In colloquial speech “kind of” and “sort of” are very rarely pronounced correctly, uttering all sounds. Most often they sound like “kinda” or “sorta”.

    In some cases, the phrase “kind of” is not considered a filler, but is synonymous with “something like.” For example:
    - What is a quince?
    - It’s like a spiced up lemon.

    - What is quince?
    - It's something like an apple, but it tastes like a lemon with spices.
    So be careful and do not confuse where the filler is and where the normal part of the sentence is. And a small secret - if the “kind of” can be thrown out of the sentence, and the meaning remains almost the same, then it is still a parasite.

    PS The picture above is the cover of the Queen's “Kind of magic” album. So "Type Magic".


    When the interviewee wants to be perceived literally, he says “literally.” But the thing is that this word has almost lost its personal meaning, so no one will literally take it.

    Therefore, the phrase “I literally died” will be interpreted in a figurative sense, even despite the presence of the word “literally”.

    Literally as a filler, it reinforces the emotional background of the sentence, but does not make the phrase more serious and truthful.

    An announcement for visitors to the Continental Bar in New York appeared on the Web, which immediately became viral.

    [Translation of the inscription: “We are sorry, but if you pronounce the word“ literally ”in this bar, you will have 5 minutes to finish your drink, after which you must leave. If you start a sentence with the phrase “I literally”, you must leave the bar immediately! This is the most overly used and annoying word in the English language, and we will not tolerate it. Stop the Kardashyanisms now!]

    As you may have guessed, Kim Kardashian uses literally literally through the sentence. Kalamburchik hey!

    If we have a neutral attitude to the previous filler words, then this is sharply negative. This is because it was particularly annoying, because the Kardashian family is not shown only on kettles.

    If you still want something to fill the gap in speech, use actually. The value of it is almost the same - "in fact", "in fact." You can also use “basically” - “basically”, “in essence”, “in principle”. The result will be the same, but hating you will also be much less than with literally.


    Small word, but with great potential. And all because it ends in a vowel, and it is so convenient to stretch it. You don't know what to say, and such a “So-ooooo”.

    It is translated as the Russian introductory "Tak." Most often used when they say some conclusions or somehow summarize what has been said. In general, it is not a parasite, but sometimes it is used too often.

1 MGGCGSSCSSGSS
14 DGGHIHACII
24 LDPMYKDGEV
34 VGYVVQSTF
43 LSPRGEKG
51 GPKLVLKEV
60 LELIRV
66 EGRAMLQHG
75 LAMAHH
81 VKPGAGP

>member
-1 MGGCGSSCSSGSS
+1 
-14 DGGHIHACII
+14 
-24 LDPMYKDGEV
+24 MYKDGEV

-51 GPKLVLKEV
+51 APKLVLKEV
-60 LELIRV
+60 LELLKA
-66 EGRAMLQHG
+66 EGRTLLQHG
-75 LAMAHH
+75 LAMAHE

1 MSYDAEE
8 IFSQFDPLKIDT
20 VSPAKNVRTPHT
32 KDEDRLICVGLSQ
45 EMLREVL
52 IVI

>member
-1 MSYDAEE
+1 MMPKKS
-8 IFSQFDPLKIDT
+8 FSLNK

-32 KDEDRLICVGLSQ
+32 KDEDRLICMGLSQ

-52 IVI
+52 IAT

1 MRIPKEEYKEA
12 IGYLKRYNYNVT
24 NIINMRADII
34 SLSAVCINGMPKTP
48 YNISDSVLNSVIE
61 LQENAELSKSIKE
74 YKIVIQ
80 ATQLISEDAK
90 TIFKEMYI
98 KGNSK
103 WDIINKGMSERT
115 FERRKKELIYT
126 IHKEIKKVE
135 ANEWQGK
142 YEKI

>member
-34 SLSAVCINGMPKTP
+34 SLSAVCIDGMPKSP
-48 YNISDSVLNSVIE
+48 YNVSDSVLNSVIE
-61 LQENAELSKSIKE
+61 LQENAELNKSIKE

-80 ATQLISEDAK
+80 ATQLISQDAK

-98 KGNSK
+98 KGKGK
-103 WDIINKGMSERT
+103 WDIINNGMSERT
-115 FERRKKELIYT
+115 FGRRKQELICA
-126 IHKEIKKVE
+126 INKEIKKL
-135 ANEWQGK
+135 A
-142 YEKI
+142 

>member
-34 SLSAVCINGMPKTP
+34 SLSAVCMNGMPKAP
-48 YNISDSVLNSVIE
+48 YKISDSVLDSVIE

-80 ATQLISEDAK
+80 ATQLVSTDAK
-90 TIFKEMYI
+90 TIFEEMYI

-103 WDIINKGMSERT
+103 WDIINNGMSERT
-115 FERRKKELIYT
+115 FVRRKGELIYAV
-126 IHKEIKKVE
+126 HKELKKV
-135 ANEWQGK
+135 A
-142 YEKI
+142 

So-ooo, the movie is better.
    Ita-ak, the film is good, but the book is better.
    The only caveat, in Russian, the word "so" is used only before the conclusions. In English - at the beginning of almost any sentence. It seems to emphasize the significance of everything that will be said after.

    Important! The filler will only be “so” as an introductory word at the beginning of the sentence.
    This burger tastes so-ooo good.
    This burger is tako-oh-oh delicious.
    Here, if you do not stretch “so”, it will not turn into a parasite, because in this case it shows the emotional depth of the burgerophile.


    We at EnglishDom have a wonderful teacher who often speaks to the participants of the talk club “Let's be today without wells”. This code phrase means a request that pupils do not use parasitic words during speeches or dialogues.

    Why is that? Because one of the meanings of the word “well” is “well”. Another pun.

    “Well” you can say anywhere, anytime, and as much as you like. In any case, many native speakers think so. Therefore, use it during each pause.

    Well, as a filler, it is translated as “well,” or if it is very close in terms of the colloquial meaning, then “well.”
    Well, if you ask me, I'd call her, well, pretty smart.
    Well, as for me, she is, well, smart enough.
    Moreover, in English, “well” as a parasite word is perceived as something better and more natural. But the Russian "well" is like a sickle for a causal place. “Well” too often it is better not to use, but you need to remember.


    Naturally, this is not all the words-parasites that are found in the English language. They are much more.

    Filler words are a good way to get a few extra seconds to think about a thought or phrase. But the main rule is to moderate them. A couple of these words will show your knowledge and feeling of the language, but the fillers in each sentence will show an uneducated person. So keep the balance.

    Mini bonus

    For a snack, we left, rather, not words-parasites, but sounds-parasites. Different Em, Oh, Er and other incomprehensible lowing in all languages ​​sound the same and annoy everyone equally. So try to speak without them. Seriously, it is better to replace them with the words "like" or "well". And then you will express your thoughts like Viktor Yanukovych:

    Learn English and correctly use the words fillers in your speech. is an online English learning platform.

    → Study in the online game mode - download in English on the online courses from
    Under the link - 2 months of premium subscription for all courses as a gift.

    → For live communication - choose individual training via Skype with a teacher.
    The first trial lesson is free, register here. The promo code goodhabr2 - 2 lessons as a gift when buying from 10 lessons. The bonus is valid until 05/31/19.

    Also popular now: